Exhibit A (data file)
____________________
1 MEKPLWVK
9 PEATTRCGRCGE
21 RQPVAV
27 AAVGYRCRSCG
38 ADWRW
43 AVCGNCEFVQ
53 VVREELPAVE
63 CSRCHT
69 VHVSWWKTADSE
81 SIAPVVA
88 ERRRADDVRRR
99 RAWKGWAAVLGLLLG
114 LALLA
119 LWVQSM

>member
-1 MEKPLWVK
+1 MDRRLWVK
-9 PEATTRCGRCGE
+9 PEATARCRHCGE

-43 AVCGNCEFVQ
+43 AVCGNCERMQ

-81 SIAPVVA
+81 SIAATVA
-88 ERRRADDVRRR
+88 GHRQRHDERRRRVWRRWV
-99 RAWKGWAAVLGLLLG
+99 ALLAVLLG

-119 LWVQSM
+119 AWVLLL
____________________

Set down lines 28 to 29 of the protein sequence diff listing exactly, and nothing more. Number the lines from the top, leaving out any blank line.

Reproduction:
-119 LWVQSM
+119 AWVLLL